Updated: June 10, 2020 8:52:51 pm
Intel on Wednesday announced its latest mobile processor, code-named Lakefield, aimed at foldables and dual-screen PCs. The new ultra-mobile processor leverages Intel’s Foveros 3D stacking technology.
The processor, which is about the size of a fingernail, is an entirely new class of chip that is based on a hybrid CPU architecture combining power-efficient Tremont cores with 10nm Sunny Cove cores. This type of big.LITTLE architecture has made ARM so successful in mobile devices. The idea is to separate high-performance and low-power cores to increase efficiency without sacrificing higher performance.
The current design is divided into three layers, stacked upon each other: a 14nm-built lower die features I/O connections and a 10nm CPU that features one large compute core and four smaller Atom-based ‘efficiency’ cores, similar to an ARM big.LITTLE processor. Meanwhile, DRAM is stacked atop the 3D processor in a PoP (package-on-Package) package. A Lakefield SoC not only improves power-efficiency (draws just 2mW at idle) but also offers improved graphics performance.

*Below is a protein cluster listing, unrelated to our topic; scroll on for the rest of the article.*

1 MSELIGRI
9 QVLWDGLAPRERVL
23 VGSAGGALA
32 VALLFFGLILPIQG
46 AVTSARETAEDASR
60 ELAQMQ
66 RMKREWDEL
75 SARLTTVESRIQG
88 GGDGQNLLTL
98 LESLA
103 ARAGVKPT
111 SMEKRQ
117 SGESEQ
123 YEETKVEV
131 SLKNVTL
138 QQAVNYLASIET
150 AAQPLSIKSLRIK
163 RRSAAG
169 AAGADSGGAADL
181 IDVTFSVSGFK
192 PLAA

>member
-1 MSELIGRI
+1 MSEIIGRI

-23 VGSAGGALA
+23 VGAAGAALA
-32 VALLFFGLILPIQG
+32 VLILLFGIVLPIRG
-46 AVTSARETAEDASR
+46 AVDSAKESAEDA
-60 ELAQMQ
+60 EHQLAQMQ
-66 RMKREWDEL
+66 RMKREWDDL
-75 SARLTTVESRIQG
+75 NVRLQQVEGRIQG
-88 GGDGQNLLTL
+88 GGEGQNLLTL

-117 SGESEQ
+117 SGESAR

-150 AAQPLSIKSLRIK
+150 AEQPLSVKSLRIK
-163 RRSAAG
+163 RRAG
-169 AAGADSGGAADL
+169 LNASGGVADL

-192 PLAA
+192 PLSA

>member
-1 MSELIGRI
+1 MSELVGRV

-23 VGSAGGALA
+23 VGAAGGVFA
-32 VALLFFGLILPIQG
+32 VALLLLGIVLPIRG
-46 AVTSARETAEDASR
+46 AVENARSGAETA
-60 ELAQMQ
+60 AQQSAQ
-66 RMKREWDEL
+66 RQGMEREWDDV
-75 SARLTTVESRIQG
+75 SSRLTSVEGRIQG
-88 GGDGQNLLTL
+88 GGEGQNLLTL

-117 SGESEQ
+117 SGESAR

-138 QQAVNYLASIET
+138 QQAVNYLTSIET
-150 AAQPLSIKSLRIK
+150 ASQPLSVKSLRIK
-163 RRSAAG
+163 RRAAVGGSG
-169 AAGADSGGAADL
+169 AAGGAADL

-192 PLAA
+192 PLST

For years Intel has been a dominant force in the PC market, but the company faces new challenges from Qualcomm and ARM. Lakefield, which deploys a hybrid processor design, will compete with Qualcomm’s 8cx. The latter chip is designed for always-on laptops with long battery life and efficient performance.
Intel says Samsung’s always-connected laptop, the Galaxy Book S, will be the first device to ship with a Lakefield SoC. The Intel-based Galaxy Book S is just like the Qualcomm version in terms of design. The premium notebook will start shipping in June in select countries. Intel’s Lakefield SoC will also power Lenovo’s ThinkPad X1 Fold, the world’s first foldable laptop. Announced at CES 2020, ThinkPad X1 Fold has a 13.3-inch screen that can bend in half when you close the laptop. It runs Windows 10 and looks quite different from the laptops that are currently available in the market. It costs $2499 when it ships later this year.
Interestingly, there was no mention of the Surface Neo, Microsoft’s dual-screened PC, in Intel’s press release. The Surface Neo, which is powered by a Lakefield SoC, has been delayed citing unknown reasons. Microsoft in April announced that its much-ambitious Surface Neo won’t hit retail shelves during the 2020 Holiday season. The Neo, which opens like a book and features two separate screens, runs Windows 10X, a special version of Windows 10 that could run apps across more than one screen.
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